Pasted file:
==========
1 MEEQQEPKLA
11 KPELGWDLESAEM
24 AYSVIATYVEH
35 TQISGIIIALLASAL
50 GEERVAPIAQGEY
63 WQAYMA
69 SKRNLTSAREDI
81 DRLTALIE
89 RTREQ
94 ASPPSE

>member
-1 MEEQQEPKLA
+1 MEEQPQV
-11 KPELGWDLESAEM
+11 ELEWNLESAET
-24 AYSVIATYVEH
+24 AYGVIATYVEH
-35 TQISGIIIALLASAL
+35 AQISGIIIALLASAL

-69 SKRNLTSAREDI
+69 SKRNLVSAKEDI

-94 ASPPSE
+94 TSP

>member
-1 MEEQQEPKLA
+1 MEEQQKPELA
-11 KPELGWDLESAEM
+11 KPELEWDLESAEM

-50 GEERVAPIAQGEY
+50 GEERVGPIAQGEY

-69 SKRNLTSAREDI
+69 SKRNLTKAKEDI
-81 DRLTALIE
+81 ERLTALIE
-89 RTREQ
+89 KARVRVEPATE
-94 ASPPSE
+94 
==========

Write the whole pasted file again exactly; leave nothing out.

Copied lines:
1 MEEQQEPKLA
11 KPELGWDLESAEM
24 AYSVIATYVEH
35 TQISGIIIALLASAL
50 GEERVAPIAQGEY
63 WQAYMA
69 SKRNLTSAREDI
81 DRLTALIE
89 RTREQ
94 ASPPSE

>member
-1 MEEQQEPKLA
+1 MEEQPQV
-11 KPELGWDLESAEM
+11 ELEWNLESAET
-24 AYSVIATYVEH
+24 AYGVIATYVEH
-35 TQISGIIIALLASAL
+35 AQISGIIIALLASAL

-69 SKRNLTSAREDI
+69 SKRNLVSAKEDI

-94 ASPPSE
+94 TSP

>member
-1 MEEQQEPKLA
+1 MEEQQKPELA
-11 KPELGWDLESAEM
+11 KPELEWDLESAEM

-50 GEERVAPIAQGEY
+50 GEERVGPIAQGEY

-69 SKRNLTSAREDI
+69 SKRNLTKAKEDI
-81 DRLTALIE
+81 ERLTALIE
-89 RTREQ
+89 KARVRVEPATE
-94 ASPPSE
+94 